Synchronous calls considered harmful - Microservices (Martin Fowler)

HTTP APIs Need a Companion

HTTP is a synchronous, request-response protocol, where the client sends a request to a known server and is expecting a response from the server; it assumes the server is available and able to respond. This interaction style is well suited to implement commands and queries but does not lend itself to event-based communication. Event-based communication is best achieved using the publish-subscribe pattern.

Events represent an invaluable combination of notification and state distribution.

 

Event = Notification + State

 

Events give applications a choice: continue with command and queries OR embrace events to trigger their processes and reference the events to extract data for their private use.

As service eco-systems grow, architects are well-advised to model events as first-class citizens and think about the significant business facts that services need to share with the outside world.

Organisations often struggle with identifying significant events within their business processes. Event Storming workshops can help overcome this initial hurdle, as they are fun, free-flowing workshops which bring together developers and domain experts with the goal of expressing business processes as a series of significant events.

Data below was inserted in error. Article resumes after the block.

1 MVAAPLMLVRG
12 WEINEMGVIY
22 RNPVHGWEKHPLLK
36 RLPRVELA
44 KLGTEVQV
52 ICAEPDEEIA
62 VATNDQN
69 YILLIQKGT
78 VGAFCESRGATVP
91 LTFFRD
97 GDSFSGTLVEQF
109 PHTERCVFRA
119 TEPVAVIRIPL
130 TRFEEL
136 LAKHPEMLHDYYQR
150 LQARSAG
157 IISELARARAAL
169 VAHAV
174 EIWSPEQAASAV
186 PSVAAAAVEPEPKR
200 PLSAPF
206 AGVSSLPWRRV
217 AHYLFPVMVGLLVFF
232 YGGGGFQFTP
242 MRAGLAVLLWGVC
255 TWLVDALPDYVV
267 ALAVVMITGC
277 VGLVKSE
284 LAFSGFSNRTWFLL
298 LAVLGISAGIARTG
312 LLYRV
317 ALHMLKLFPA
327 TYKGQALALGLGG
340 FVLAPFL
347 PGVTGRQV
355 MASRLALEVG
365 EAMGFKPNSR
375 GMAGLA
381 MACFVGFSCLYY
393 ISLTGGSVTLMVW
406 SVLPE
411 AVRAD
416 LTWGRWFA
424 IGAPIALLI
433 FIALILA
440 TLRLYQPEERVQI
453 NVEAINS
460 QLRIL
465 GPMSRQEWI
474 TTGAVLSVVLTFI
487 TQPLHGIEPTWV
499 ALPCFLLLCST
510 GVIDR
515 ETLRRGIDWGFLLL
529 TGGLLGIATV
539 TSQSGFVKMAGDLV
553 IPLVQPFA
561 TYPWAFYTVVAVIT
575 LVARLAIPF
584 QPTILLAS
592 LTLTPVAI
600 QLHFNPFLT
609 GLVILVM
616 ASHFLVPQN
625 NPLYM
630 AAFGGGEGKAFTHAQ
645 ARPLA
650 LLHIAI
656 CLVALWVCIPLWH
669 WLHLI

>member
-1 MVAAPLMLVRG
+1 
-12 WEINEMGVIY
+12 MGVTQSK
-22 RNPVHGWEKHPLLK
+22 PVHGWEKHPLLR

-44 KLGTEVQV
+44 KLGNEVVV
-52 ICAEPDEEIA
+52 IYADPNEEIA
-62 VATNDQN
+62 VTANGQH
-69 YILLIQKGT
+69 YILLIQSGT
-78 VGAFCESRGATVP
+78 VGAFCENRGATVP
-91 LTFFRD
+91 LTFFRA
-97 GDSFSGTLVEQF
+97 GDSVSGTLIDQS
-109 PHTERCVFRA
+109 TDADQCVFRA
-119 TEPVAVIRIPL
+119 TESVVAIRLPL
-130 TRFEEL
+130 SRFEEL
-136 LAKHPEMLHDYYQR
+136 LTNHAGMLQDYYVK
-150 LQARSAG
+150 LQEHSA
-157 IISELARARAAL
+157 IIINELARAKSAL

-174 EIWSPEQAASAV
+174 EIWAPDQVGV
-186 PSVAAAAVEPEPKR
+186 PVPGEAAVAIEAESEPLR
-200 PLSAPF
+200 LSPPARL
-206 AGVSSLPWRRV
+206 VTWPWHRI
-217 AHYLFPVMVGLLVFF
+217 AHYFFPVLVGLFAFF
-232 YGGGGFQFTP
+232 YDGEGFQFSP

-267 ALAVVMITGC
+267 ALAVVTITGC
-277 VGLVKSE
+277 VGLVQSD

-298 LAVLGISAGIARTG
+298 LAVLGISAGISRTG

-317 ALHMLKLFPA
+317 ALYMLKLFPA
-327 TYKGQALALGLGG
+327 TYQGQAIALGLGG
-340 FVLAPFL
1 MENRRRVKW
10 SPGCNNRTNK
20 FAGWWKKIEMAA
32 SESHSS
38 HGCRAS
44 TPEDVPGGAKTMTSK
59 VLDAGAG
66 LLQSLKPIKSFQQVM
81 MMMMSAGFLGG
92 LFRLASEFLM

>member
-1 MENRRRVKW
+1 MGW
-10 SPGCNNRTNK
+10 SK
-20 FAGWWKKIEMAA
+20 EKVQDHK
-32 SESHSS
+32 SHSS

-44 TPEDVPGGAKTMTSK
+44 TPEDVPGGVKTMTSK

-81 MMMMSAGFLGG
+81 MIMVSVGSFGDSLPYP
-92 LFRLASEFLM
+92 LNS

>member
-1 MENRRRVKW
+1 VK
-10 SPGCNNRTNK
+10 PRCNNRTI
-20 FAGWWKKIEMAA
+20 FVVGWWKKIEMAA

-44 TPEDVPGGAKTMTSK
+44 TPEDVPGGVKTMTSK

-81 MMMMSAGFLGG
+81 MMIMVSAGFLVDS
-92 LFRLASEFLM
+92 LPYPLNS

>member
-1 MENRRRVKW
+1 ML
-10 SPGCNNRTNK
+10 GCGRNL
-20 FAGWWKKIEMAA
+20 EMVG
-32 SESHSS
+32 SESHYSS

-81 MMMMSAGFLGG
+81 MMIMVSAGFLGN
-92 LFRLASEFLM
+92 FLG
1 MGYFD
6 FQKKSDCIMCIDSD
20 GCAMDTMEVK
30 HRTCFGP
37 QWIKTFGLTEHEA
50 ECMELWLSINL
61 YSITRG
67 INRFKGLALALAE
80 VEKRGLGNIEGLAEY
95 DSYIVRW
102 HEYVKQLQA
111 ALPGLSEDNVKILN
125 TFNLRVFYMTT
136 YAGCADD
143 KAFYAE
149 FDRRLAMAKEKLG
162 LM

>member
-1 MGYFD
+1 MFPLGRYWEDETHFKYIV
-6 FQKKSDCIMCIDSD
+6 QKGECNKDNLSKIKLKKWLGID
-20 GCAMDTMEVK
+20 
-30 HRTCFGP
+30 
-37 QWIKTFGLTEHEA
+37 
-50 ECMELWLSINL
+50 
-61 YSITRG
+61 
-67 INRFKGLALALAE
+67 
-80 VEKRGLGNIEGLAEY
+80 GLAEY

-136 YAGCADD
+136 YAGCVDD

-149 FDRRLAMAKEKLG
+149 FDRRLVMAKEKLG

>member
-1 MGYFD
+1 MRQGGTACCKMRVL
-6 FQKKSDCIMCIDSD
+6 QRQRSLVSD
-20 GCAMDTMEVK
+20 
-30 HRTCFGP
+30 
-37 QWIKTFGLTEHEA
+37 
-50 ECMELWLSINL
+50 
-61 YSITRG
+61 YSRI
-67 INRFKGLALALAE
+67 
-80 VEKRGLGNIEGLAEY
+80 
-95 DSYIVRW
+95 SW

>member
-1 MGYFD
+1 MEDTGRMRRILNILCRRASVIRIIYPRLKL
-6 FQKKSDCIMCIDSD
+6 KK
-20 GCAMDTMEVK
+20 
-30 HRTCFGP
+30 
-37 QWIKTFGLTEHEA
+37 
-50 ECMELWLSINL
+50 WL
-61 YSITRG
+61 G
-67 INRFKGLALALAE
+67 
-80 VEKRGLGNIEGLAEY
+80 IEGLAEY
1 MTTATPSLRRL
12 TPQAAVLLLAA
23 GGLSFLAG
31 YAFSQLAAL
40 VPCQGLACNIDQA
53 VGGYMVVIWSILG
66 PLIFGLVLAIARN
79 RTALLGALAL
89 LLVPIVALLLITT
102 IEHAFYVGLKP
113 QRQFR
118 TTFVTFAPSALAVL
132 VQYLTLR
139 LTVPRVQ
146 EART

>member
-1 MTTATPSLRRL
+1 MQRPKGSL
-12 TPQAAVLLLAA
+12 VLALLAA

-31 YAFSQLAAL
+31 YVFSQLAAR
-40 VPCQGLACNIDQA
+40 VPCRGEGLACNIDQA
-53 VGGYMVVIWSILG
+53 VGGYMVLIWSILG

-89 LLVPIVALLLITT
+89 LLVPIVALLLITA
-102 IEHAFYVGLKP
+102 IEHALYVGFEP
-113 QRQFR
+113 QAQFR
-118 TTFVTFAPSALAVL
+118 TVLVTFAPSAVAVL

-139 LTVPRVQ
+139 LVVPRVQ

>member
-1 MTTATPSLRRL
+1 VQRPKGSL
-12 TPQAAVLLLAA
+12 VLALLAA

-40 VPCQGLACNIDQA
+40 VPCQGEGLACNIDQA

Not all events are equal, some events don’t evoke reactions; however the most significant events evoke reactions, and these events should be modelled in our software systems.

 

Embracing events lessens your dependency on commands and queries. Events transfer state between services reducing the need for queries between them. They also notify services of significant events occurring in the broader ecosystem, enabling services to react appropriately and thereby offering an alternative to command-style interactions for triggering business processes.

 

Events notify of a state change. Commands cause a state change.

 

Persisting Your Event Streams

Even with events transferring state across services, subscribers need to store a representation of the event stream to avoid remote queries. These local data stores must be kept in sync as new events get published and as the number of data stores increase so does the probability of data-drift.

Message brokers data silos

Persisting the event stream enables services to directly reference the shared event stream and create their own private views from them. They no longer have to store copies of the events locally.